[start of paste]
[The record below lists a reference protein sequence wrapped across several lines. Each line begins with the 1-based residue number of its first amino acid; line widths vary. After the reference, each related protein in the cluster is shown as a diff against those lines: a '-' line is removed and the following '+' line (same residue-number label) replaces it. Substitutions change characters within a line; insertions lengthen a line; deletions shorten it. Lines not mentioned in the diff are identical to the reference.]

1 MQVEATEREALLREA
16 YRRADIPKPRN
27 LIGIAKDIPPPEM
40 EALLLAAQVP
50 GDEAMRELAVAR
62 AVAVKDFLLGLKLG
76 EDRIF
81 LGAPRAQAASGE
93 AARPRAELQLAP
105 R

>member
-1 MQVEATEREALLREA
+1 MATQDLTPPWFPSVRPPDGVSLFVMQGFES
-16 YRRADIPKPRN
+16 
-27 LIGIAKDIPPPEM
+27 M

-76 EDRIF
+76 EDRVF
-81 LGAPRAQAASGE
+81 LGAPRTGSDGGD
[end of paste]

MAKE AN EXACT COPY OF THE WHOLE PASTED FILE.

[The record below lists a reference protein sequence wrapped across several lines. Each line begins with the 1-based residue number of its first amino acid; line widths vary. After the reference, each related protein in the cluster is shown as a diff against those lines: a '-' line is removed and the following '+' line (same residue-number label) replaces it. Substitutions change characters within a line; insertions lengthen a line; deletions shorten it. Lines not mentioned in the diff are identical to the reference.]

1 MQVEATEREALLREA
16 YRRADIPKPRN
27 LIGIAKDIPPPEM
40 EALLLAAQVP
50 GDEAMRELAVAR
62 AVAVKDFLLGLKLG
76 EDRIF
81 LGAPRAQAASGE
93 AARPRAELQLAP
105 R

>member
-1 MQVEATEREALLREA
+1 MATQDLTPPWFPSVRPPDGVSLFVMQGFES
-16 YRRADIPKPRN
+16 
-27 LIGIAKDIPPPEM
+27 M

-76 EDRIF
+76 EDRVF
-81 LGAPRAQAASGE
+81 LGAPRTGSDGGD